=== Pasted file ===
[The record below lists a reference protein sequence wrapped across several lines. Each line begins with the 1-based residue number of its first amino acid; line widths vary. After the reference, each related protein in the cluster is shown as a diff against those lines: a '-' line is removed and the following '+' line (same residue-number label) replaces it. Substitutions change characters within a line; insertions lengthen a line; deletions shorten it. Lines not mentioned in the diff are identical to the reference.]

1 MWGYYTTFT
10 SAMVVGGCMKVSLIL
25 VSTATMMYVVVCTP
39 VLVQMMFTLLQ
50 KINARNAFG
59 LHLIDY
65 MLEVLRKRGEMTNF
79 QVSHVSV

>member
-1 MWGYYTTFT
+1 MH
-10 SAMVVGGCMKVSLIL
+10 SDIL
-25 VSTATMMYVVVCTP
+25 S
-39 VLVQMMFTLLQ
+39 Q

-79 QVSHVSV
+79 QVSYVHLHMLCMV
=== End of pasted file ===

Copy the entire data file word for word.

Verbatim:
[The record below lists a reference protein sequence wrapped across several lines. Each line begins with the 1-based residue number of its first amino acid; line widths vary. After the reference, each related protein in the cluster is shown as a diff against those lines: a '-' line is removed and the following '+' line (same residue-number label) replaces it. Substitutions change characters within a line; insertions lengthen a line; deletions shorten it. Lines not mentioned in the diff are identical to the reference.]

1 MWGYYTTFT
10 SAMVVGGCMKVSLIL
25 VSTATMMYVVVCTP
39 VLVQMMFTLLQ
50 KINARNAFG
59 LHLIDY
65 MLEVLRKRGEMTNF
79 QVSHVSV

>member
-1 MWGYYTTFT
+1 MH
-10 SAMVVGGCMKVSLIL
+10 SDIL
-25 VSTATMMYVVVCTP
+25 S
-39 VLVQMMFTLLQ
+39 Q

-79 QVSHVSV
+79 QVSYVHLHMLCMV